The Jesus of Nazareth from 2,000 years ago does not need to be alive in order for you to make these choices. He made his. You make yours.

(I cover all of these and related themes in detail in my most recent book, Inner Anarchy.)

LIFE AFTER “GOD” PART FOUR

The problem of "relationship with God"

JIM PALMER

Shedding religion is typically a volatile but liberating experience. Many of the religious beliefs and practices that people leave behind open new doors for personal growth, and a more authentic and meaningful spirituality. It can also leave a void. Some people express missing the closeness and intimacy they once felt with God.

For example, “relationship with God” was the centerpiece for many people involved in Christianity. The idea is based on the premise that God is person/human-like and relates to people directly and individually through the avenue of interpersonal relationship, which includes elements such as two-way communication, the expression of love and caring, and a mutually satisfying and intimate closeness. Over the years there has been many people who have shared with me the feelings of shame or failure they felt because they were not able to experience "relationship with God" in ways that were described or told they should.

People who shed religion often deconstruct their idea of “God” in a way that no longer makes “personal relationship with God” a reasonable proposition. However, it should be noted that even the Bible itself refers to God as spirit, and many people understand that the anthropomorphic descriptions of God in the scriptures are not meant to be taken literally.

This discussion begs the question of the veracity of the “personal relationship” experiences people purport to have with God. The options are:

1. God is a human/person-like being and these experiences are real. 2. God is not a human/person-like being and these experiences are imagined or fabricated. 3. God is not a human/person-like being but these experiences are real and valid to the person.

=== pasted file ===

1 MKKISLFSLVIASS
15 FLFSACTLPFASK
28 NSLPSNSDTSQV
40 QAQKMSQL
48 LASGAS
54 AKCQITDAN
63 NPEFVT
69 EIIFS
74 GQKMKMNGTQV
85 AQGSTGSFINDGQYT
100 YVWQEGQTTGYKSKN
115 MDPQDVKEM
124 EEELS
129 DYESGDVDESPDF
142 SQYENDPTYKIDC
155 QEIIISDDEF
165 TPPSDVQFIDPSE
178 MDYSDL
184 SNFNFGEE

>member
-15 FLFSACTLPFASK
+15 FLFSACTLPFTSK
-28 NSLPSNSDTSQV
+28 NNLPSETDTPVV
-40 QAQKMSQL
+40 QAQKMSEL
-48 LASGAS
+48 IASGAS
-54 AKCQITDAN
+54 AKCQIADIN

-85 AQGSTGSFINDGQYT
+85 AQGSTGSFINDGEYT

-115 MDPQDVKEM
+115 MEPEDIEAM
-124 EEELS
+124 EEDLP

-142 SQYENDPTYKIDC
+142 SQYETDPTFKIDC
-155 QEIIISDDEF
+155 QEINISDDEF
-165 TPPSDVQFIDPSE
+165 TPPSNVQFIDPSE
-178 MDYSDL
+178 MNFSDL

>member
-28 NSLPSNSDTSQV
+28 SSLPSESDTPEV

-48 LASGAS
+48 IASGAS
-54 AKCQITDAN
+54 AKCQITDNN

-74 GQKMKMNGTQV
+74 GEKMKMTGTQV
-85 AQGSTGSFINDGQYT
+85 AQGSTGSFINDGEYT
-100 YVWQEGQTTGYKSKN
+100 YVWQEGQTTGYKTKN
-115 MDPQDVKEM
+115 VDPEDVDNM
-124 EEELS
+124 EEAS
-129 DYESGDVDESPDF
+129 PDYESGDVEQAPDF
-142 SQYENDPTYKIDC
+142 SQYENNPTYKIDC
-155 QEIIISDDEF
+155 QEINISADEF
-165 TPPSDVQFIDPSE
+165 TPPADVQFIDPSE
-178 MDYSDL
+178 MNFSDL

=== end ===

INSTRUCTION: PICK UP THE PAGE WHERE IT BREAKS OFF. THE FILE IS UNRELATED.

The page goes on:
A further explanation of #3 is that people equate spiritual experiences of love, peace, serenity, comfort and belonging as an encounter with a human/person-like God. People are taught to seek these experiences through practices such as prayer, Bible study, other spiritual disciplines and church worship. In the context of these experiences, people often have feelings of peace, belonging, comfort and love. Regardless of whether these feelings are the result of a direct encounter and experience with a personal God, it is real to them. In other words, in those moments when people have these meaningful and profound inner experiences, they take them as God directly and personally relating to them.

The purpose of this post is not to judge whether a person’s God-experiences are real or not real. One cannot prove or disprove the existence of God, which means you can’t prove or disprove one’s experiences of God.

This post is for people who no longer believe in the notion of God as a person or human-like being, and feel a void because they were conditioned into having their core emotional needs being met within the framework of “personal relationship with God,” which they no longer believe exists.